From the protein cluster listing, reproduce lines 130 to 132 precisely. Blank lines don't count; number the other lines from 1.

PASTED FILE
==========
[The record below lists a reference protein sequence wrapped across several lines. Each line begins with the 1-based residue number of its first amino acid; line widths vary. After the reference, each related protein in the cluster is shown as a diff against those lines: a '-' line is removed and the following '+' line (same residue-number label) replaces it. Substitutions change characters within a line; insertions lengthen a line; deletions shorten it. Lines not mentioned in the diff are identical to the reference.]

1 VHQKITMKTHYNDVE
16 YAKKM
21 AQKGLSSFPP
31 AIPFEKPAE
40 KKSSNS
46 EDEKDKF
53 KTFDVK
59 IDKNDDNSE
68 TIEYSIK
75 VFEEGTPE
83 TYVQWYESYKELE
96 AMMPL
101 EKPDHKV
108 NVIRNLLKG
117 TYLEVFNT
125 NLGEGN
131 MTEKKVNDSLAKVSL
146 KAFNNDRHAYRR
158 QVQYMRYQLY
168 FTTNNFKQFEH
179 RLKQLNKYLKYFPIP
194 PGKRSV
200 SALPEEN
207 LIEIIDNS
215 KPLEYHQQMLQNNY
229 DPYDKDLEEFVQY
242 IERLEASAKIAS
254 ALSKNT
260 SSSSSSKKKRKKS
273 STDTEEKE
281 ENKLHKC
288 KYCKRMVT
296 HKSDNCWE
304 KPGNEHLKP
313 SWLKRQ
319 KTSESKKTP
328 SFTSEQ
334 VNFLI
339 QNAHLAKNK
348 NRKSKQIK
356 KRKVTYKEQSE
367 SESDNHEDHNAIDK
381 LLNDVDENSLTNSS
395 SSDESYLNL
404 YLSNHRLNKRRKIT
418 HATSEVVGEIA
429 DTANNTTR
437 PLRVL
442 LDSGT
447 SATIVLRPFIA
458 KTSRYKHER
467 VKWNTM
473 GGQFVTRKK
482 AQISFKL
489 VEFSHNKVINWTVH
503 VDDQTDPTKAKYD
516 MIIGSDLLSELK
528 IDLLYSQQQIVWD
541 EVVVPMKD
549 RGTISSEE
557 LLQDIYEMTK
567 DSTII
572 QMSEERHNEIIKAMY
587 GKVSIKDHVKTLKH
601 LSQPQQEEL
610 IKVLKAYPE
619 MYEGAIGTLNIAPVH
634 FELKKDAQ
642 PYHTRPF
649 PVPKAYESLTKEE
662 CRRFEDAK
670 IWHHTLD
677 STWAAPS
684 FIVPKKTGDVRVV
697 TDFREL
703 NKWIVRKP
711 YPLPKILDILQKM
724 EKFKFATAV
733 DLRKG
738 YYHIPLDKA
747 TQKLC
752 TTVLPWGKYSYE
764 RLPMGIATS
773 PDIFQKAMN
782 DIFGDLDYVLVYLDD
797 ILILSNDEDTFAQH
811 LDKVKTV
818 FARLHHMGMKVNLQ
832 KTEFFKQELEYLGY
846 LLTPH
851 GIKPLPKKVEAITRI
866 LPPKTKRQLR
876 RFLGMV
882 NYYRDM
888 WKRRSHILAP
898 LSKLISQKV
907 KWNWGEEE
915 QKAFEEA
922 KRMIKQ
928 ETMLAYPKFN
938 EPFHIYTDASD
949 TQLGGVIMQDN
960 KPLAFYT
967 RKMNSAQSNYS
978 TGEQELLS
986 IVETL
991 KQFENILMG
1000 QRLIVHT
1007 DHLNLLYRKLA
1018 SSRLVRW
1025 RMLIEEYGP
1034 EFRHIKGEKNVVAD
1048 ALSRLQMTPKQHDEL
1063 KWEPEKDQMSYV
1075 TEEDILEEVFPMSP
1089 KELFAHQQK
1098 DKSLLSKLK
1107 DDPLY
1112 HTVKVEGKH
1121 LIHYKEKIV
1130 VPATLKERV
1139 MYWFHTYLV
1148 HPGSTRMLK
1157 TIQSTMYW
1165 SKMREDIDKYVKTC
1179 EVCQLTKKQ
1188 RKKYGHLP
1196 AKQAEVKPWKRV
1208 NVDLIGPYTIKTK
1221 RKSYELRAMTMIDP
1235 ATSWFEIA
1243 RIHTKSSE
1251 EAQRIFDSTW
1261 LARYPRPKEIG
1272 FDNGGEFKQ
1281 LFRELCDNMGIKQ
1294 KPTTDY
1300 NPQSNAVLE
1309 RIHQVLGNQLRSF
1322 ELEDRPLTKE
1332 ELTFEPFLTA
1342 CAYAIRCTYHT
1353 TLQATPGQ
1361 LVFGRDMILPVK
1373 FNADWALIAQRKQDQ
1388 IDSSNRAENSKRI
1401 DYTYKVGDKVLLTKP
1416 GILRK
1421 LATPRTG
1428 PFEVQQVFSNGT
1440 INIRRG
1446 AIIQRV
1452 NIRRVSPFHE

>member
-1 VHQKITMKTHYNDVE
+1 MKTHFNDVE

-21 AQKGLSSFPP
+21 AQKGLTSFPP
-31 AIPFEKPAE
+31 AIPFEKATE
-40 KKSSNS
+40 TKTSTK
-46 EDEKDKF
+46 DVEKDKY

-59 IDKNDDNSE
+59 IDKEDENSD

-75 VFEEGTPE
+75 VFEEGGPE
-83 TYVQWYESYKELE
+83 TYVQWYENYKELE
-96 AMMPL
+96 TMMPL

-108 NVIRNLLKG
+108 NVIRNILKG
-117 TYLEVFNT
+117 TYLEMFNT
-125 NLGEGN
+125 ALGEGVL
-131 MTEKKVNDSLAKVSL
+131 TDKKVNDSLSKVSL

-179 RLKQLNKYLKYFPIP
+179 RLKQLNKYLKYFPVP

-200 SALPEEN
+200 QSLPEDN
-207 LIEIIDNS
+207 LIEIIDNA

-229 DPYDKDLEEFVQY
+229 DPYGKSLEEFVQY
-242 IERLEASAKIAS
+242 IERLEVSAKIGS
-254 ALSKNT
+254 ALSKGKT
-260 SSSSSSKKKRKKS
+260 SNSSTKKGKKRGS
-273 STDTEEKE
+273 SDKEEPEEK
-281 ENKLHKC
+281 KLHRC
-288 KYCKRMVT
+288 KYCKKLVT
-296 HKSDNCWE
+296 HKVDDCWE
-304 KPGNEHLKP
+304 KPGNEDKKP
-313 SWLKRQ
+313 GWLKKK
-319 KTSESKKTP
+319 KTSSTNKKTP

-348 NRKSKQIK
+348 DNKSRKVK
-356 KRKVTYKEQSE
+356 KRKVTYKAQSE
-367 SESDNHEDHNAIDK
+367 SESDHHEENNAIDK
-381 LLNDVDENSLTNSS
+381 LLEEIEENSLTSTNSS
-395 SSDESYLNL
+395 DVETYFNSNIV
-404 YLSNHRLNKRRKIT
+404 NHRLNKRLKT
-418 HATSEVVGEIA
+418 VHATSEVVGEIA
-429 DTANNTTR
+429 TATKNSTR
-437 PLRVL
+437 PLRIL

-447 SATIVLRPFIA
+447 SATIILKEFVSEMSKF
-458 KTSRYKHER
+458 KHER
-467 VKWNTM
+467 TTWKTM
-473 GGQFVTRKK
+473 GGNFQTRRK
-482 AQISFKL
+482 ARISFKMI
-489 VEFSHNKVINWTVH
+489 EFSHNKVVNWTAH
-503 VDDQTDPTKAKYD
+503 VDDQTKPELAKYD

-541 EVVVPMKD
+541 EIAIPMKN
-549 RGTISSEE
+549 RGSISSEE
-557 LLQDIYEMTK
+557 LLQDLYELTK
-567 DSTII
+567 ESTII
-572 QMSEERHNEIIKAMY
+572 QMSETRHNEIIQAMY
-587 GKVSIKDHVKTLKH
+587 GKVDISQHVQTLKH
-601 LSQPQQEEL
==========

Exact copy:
1208 NVDLIGPYTIKTK
1221 RKSYELRAMTMIDP
1235 ATSWFEIA